The aim of most Super Bowl advertisers remains creating a must-see commercial that will have everyone talking on Monday. But there is another increasingly viable way to viral word-of-share success: producing the can't-see Super Bowl commercial.
Commercials banned from airing during the Super Bowl can generate tremendous attention online leading up to the NFL's big game. While ads deemed too racy -- Ashley Madison's 2011 ad with porn star Savanna Samson --- or too crude -- Bud Light's Apology Bot 3000 spot in 2007 -- tend to make up most of the banned ad genre, there are many reasons a sponsor's spot might be turned down. Regardless of the rejection rationale, these unaired promos tend to rack up views on YouTube.
"Little-known companies sometimes devote their entire marketing budgets to buying one Super Bowl spot in the hopes of making a big splash," wrote Jeff Bercovici of Forbes before Super Bowl XLV in 2011. "But for every one that does that, there's another that submits a blatantly over-the-top piece of creative for review with no real expectation of getting it accepted. Rejection in hand, they can then craft a quick -- and cheap -- publicity campaign around 'the commercial CBS/Fox/ABC doesn't want you to see!'"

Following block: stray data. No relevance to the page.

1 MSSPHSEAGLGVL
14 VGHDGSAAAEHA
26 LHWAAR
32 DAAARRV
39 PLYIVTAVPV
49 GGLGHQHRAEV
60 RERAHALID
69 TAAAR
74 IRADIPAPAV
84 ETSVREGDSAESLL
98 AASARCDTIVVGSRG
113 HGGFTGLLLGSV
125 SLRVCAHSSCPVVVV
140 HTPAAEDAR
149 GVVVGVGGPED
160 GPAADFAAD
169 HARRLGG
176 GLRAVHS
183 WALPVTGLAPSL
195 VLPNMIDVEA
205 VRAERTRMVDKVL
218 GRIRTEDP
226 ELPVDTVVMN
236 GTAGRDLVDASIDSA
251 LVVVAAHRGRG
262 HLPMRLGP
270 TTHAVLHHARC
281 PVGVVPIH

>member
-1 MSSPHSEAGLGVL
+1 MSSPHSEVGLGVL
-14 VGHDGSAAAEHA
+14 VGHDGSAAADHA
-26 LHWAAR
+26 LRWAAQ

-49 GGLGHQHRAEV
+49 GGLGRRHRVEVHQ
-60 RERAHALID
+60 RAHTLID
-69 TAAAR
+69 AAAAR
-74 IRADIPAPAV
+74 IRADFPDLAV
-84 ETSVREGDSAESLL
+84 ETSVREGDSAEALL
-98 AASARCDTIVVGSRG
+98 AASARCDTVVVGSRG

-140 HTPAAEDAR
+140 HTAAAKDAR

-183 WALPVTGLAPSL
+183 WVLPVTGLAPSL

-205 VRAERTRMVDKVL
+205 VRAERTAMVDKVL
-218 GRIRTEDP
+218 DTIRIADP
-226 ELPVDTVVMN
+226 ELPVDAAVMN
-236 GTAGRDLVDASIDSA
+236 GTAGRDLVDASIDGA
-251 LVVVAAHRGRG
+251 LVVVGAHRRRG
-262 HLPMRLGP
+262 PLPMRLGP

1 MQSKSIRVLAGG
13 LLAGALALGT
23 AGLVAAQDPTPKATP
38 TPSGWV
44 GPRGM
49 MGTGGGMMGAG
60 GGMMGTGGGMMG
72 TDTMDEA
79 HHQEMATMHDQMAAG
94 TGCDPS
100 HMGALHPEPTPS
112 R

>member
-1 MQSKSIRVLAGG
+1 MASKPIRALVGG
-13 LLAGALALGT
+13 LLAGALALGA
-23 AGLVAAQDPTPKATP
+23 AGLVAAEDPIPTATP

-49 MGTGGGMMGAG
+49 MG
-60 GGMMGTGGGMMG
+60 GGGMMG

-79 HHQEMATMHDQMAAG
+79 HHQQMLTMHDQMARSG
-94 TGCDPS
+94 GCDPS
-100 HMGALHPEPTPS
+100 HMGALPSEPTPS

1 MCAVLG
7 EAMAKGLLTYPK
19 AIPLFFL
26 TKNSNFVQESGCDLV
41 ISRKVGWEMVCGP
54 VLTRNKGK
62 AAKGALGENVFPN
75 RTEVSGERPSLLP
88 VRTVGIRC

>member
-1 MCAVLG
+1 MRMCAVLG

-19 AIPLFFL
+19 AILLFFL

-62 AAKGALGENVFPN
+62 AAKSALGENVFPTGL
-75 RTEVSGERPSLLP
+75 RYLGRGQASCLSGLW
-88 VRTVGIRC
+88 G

In November 2013, GunsAndAmmo.com first reported that FOX, the network broadcasting Super Bowl XLVIII on Feb. 2, had rejected an ad submitted by Daniel Defense because firearms are one of the Prohibited Advertising Categories in the NFL’s Advertising Policy.
"It’s a cheap way for businesses to get exposure," advertising consultant Tim Burt told the Wall Street Journal on the topic of banned ads, with SodaStream making headlines.
Just days before the Denver Broncos and Seattle Seahawks faced off in New Jersey, another ad stirred controversy. FOX rejected a commercial from SodaStream starring Scarlett Johansson because it ended with her saying "Sorry, Coke and Pepsi," as first reported by USA Today. Rather than simply tout its banned status, SodaStream apparently altered their ad in order for it to air. While the change may be relatively minor, the stir caused was anything but.
From sexy spots like Go Daddy's "wardrobe malfunction" ad and PETA's "Veggie Love" commercial to a dark and somewhat disturbing promo for condoms, here are 20 commercials that were banned over the years from airing during the Super Bowl:
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